sat 27/05/2017

Edinburgh Fringe: Alfie Moore/Eddie Pepitone/Claudia O'Doherty | reviews, news & interviews

Edinburgh Fringe: Alfie Moore/Eddie Pepitone/Claudia O'Doherty

Edinburgh Fringe: Alfie Moore/Eddie Pepitone/Claudia O'Doherty

Unexpected police humour; New York comedy; and weird stuff from Down Under

Alfie Moore explains all about last year's riots in England

Alfie Moore: I Predicted a Riot, Pleasance Courtyard ****

 

There can't be many serving police officers doing stand-up comedy at the Fringe, so that makes Alfie Moore an unusual beast. Actually he's a one-off, a wonderfully engaging bloke in a sharp suit who says the most surprising things for someone currently indentured to Her Majesty. He's left-leaning, for a start, having grown up on a Sheffield council estate and who started his working life in a steelworks, where he was a shop steward. Moore, who was on Show Me the Funny on ITV last year, is now a sergeant in Humberside Constabulary and has written a very sharp hour about riots and what sparks them.

He wrote I Predict a Riot last year to take the Edinburgh Fringe, but events in London - to which his force was called to give aid to the Metropolitan Police - intervened. He has turned it into I Predicted a Riot, and it's a very funny but informative and slyly political show that does that rare thing at the Fringe – makes its audiences think.

He starts obviously enough with the official definition - in England and Wales - of a riot (12 or more persons who are present together to use or threaten unlawful violence for a common purpose, should you need to know), and then goes on to place last year's events in a historical context – the Nika riots in Constantinople in AD 532, to the Suffragettes and more recently Rodney King riots in Los Angeles.

If it sounds like a lecture, it isn't, as Moore cleverly interweaves the detailed historical stuff with some wry observations about Britain's increasingly privatised police forces and a lot of dark - very dark - police humour. This is a strikingly original and welcome show.

 

Claudia O'Doherty: The Telescope, Underbelly **

 

The fey Australian Claudia O'Doherty is honest, at least, telling us that her show about time-travel-meets Satanism will be “not be funny at all”. Her weird but not wonderful melodrama concerns being under the control of the fictional comedy agency the Nut House and her attempts to escape her mentors there, Steve and Marie Nut, by staging a melodrama using a time-travelling telescope.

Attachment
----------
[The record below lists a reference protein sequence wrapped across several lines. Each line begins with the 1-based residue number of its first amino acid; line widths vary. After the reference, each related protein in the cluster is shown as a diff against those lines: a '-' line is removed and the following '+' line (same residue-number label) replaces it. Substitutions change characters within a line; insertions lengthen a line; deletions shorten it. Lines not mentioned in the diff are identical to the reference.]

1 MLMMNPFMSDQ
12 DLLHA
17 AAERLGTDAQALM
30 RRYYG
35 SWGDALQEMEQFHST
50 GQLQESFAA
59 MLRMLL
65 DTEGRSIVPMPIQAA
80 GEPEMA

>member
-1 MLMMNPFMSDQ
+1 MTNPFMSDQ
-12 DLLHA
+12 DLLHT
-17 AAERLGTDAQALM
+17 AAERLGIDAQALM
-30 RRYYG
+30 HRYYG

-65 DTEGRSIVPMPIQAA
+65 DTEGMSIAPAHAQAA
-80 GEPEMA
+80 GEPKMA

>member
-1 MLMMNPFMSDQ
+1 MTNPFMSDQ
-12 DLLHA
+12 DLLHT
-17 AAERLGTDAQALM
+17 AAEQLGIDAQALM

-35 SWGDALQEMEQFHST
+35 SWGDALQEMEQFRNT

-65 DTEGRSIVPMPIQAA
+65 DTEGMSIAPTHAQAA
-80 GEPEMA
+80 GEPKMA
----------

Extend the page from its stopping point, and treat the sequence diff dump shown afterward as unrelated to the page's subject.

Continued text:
What follows is a historical spoof that involves a medieval monk, a washerman and a New York cop, but the theatrical device predictably goes belly-up, although the audio visuals continue, and so she has to fill the allotted time by entertaining the audience over them. It's possible that I entirely missed the point, or that I didn't buy into this meta comedy early enough for it either to make sense or to be amusing, but I found this hour an unfunny trial.

 

Eddie Pepitone: Bloodbath, The Caves **

 

 Strange to think that Eddie Pepitone, a 53-year-old veteran of the New York club comedy scene and star of The Sarah Silverman Program, is making his debut at the Fringe - and I rather wished he hadn't after spending an hour in his company. He describes himself as Don Rickles meets Eckhart Tolle, but try another Bills Hicks wannabe instead and you'll get the picture – loud, shouty and opinionated, but nowhere near as funny.

What a shame, as his passages of deconstructing stand-up comedy are vivid and amusing, as he jumps into the audience and tells us exactly why comics put themselves through this – a mix of ego, stunted emotional growth and some very dark psychological secrets - “I used to want to be a star but now I just like the hot darkness.” It's hilarious but unfortunately comes after some anodyne nonsense about being in Edinburgh (“Edinboro, Edinbuuuuur”) and some very old set-pieces about failing an audition for a washing powder advertisement and a lounge singer haunted by Vietnam flashbacks.

 

 

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